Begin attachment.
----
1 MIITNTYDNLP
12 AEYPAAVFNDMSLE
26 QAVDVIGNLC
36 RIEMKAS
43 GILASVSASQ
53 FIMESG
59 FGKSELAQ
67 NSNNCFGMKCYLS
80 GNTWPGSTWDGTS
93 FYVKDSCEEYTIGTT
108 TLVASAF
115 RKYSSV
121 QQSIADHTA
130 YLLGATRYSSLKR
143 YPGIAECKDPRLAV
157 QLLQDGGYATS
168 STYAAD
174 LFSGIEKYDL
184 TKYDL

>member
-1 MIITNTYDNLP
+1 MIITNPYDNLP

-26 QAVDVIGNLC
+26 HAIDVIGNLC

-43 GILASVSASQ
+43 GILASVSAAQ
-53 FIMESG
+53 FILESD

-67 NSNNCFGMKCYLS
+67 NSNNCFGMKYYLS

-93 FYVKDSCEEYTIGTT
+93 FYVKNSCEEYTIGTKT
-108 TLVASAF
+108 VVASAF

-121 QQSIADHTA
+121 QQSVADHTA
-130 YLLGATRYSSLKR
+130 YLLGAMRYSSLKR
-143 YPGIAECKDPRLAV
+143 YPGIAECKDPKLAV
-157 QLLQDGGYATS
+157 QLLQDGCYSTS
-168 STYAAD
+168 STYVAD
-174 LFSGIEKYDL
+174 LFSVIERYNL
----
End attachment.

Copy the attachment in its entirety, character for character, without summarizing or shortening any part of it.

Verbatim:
1 MIITNTYDNLP
12 AEYPAAVFNDMSLE
26 QAVDVIGNLC
36 RIEMKAS
43 GILASVSASQ
53 FIMESG
59 FGKSELAQ
67 NSNNCFGMKCYLS
80 GNTWPGSTWDGTS
93 FYVKDSCEEYTIGTT
108 TLVASAF
115 RKYSSV
121 QQSIADHTA
130 YLLGATRYSSLKR
143 YPGIAECKDPRLAV
157 QLLQDGGYATS
168 STYAAD
174 LFSGIEKYDL
184 TKYDL

>member
-1 MIITNTYDNLP
+1 MIITNPYDNLP

-26 QAVDVIGNLC
+26 HAIDVIGNLC

-43 GILASVSASQ
+43 GILASVSAAQ
-53 FIMESG
+53 FILESD

-67 NSNNCFGMKCYLS
+67 NSNNCFGMKYYLS

-93 FYVKDSCEEYTIGTT
+93 FYVKNSCEEYTIGTKT
-108 TLVASAF
+108 VVASAF

-121 QQSIADHTA
+121 QQSVADHTA
-130 YLLGATRYSSLKR
+130 YLLGAMRYSSLKR
-143 YPGIAECKDPRLAV
+143 YPGIAECKDPKLAV
-157 QLLQDGGYATS
+157 QLLQDGCYSTS
-168 STYAAD
+168 STYVAD
-174 LFSGIEKYDL
+174 LFSVIERYNL